One thing that I think has been glossed over a bit in all the debates and thinkpieces about Nicki Minaj 'going pop' is that it actually didn't work out that well for her to focus on Top 40 instead of urban radio. "Starships" was as big a pop hit as "Super Bass," but her second album sold half as much as her first. And the big difference, I think, was that Pink Friday had 5 big urban radio hits, and Roman Reloaded only had one. "High School" is not exactly a real rap mea culpa, but it definitely feels like one of the only songs suited to the format that she's had in a while, and her first verse is some of the best plain old rapping with no crazy accents or vocal pyrotechnics that she's ever done, she just tells a story with enough attitude and personality to make it compelling. Of course, this song has already started to lose steam at radio, but it really is good.

8. Emeli Sande - "Next To Me"
I guess she's big in England, which as usual means I'm happy to ignore her until a song is big in the U.S. and good enough to grab me by the lapels and win me over. A little basic and saccharine (is she their Alicia Keys?), but the heft of the production really works.

9. Tim McGraw f/ Taylor Swift and Keith Urban - "Highway Don't Care"
I still can only handle Taylor Swift in small doses, a single here or there, so I like when she has these little minor cameos in songs like this and John Mayer's "Half of My Heart" that really flatter her voice. I also like how Keith Urban has a 3rd wheel guitar solo on the vocal duet just like Gary Clark, Jr. on the Alicia/Maxwell song.

10. Leah Labelle - "Lolita"
With Pharrell suddenly ubiquitous again thanks to Robin Thicke and Daft Punk, big stars are actually looking to him for hits for the first time in years, and it's quickly becoming apparent that his batting average hasn't improved much. But this is a decent single from an early American Idol also-ran who had another good overlooked Pharrell-produced single last year.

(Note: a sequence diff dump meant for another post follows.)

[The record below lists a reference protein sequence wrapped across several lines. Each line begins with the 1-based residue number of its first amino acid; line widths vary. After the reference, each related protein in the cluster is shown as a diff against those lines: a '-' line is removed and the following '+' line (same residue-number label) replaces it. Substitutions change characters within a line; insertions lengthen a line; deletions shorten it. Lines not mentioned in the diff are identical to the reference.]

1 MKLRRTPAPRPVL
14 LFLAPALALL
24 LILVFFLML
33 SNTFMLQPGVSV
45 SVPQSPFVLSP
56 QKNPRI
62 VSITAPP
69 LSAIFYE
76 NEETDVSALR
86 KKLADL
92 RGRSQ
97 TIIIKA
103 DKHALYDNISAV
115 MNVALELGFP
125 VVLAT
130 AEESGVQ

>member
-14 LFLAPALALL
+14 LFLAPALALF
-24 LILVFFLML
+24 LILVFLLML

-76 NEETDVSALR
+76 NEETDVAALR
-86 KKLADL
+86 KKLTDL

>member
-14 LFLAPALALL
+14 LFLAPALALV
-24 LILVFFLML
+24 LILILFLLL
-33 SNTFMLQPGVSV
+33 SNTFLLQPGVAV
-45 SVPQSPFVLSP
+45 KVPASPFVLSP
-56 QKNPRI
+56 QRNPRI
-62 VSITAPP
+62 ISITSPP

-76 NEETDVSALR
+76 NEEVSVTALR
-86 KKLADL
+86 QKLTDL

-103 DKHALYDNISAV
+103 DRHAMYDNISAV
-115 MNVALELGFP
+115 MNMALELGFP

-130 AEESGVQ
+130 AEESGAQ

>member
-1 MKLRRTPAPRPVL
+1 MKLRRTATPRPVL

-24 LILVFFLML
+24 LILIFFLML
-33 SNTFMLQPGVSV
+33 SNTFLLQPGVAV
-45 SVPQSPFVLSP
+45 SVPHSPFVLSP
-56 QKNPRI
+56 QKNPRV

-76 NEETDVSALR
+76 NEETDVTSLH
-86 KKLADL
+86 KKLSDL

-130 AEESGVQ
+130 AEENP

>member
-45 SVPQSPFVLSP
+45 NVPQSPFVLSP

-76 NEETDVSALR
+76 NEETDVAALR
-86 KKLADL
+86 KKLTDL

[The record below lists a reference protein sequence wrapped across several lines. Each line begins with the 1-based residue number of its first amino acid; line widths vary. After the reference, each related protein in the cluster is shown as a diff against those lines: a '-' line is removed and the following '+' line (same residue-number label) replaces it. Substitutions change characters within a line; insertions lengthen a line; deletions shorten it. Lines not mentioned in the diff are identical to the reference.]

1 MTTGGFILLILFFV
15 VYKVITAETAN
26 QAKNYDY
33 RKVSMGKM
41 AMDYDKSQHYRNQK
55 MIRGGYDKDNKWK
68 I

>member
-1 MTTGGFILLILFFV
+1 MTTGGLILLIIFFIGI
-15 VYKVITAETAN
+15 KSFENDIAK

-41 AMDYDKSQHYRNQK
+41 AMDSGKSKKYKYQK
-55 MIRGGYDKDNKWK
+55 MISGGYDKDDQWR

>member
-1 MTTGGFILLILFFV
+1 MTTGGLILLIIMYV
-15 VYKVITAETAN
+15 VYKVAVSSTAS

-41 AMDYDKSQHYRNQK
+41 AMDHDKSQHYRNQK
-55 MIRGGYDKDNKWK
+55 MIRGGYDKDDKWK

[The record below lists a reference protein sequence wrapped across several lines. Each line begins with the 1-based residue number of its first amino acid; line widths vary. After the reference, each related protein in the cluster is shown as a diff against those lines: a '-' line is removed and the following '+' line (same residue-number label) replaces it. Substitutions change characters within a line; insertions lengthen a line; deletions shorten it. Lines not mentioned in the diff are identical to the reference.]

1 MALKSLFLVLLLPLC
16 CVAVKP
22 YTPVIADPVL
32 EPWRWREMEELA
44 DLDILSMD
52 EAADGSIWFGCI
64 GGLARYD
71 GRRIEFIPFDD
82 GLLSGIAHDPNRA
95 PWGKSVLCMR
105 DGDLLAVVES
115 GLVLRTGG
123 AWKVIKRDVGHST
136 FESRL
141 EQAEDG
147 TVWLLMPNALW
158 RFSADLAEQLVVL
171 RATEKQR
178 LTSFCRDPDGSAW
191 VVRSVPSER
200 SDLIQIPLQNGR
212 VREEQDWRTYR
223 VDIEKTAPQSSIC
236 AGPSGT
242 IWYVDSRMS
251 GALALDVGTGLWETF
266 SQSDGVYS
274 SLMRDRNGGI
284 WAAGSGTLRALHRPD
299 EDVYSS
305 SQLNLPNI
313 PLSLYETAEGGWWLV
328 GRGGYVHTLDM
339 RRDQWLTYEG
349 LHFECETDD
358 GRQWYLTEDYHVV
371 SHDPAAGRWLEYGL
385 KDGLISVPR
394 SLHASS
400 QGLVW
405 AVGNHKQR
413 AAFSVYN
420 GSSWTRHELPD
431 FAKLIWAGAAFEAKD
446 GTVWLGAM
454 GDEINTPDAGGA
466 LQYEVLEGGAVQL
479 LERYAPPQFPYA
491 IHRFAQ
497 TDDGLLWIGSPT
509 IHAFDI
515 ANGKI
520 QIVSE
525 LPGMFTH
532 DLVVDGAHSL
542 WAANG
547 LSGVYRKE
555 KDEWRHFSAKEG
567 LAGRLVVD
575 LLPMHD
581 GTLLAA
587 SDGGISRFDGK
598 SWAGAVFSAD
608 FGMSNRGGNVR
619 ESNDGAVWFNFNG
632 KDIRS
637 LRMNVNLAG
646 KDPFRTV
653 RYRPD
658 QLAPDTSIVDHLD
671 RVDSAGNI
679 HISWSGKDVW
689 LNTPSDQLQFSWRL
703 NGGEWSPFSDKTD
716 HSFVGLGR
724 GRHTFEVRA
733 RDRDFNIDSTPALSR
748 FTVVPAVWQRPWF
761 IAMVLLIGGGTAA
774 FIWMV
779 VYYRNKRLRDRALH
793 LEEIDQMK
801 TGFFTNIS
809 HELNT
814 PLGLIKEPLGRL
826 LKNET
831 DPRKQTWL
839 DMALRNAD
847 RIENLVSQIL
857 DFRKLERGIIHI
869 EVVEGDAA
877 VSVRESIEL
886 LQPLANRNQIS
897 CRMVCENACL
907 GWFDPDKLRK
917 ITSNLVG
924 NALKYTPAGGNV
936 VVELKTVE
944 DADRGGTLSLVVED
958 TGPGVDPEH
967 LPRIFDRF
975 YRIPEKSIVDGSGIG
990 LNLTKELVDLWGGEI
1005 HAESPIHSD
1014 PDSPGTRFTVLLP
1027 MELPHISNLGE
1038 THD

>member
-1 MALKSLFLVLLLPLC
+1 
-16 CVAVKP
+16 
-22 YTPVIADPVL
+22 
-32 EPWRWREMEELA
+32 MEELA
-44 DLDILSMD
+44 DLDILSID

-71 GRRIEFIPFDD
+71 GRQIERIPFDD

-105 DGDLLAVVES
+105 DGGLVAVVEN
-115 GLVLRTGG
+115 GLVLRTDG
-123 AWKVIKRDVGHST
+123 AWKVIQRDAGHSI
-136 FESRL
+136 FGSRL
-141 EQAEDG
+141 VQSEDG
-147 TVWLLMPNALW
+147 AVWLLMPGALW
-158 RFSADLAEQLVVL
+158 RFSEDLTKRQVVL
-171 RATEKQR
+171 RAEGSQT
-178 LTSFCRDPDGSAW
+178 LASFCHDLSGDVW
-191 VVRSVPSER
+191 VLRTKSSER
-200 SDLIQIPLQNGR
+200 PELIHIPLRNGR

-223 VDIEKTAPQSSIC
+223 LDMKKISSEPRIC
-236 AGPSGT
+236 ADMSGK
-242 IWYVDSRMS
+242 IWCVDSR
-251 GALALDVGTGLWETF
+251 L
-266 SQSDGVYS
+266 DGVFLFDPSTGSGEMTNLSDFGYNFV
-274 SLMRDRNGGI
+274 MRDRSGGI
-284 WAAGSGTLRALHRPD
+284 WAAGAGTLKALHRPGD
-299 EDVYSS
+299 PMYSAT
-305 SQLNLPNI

Worst single of the month: B.o.B. f/ T.I. and Juicy J - "We Still In This Bitch"
Mike Will Made It has had a really incredible string of hits over the past year, to the point that I've literally had one of his productions in these posts every month for 6 months straight -- "Neva End" then "Show Out" then "Bugatti" then "Kisses Down Low" then "Love Me" then "Body Party." So it seems like time to admit that he can do wrong, and while the Miley Cyrus single is really probably the worst pop hit of the year, I feel like singling this one out because I'm just appalled that B.o.B's return to rap radio was more craven and pandering than his pop crossover, and that urban radio actually welcomed him back. The production isn't even any good, it sounds like Mike started making a beat and then they laid their verses before he got around to finishing it.

Thursday, June 20, 2013
This week's Short List.

Monday, June 17, 2013

I reviewed Kanye West's Yeezus for the Baltimore City Paper, and it is a long one, I had fun writing it.

Monthly Report: May 2013 Albums

Sunday, June 16, 2013

1. Daft Punk - Random Access Memories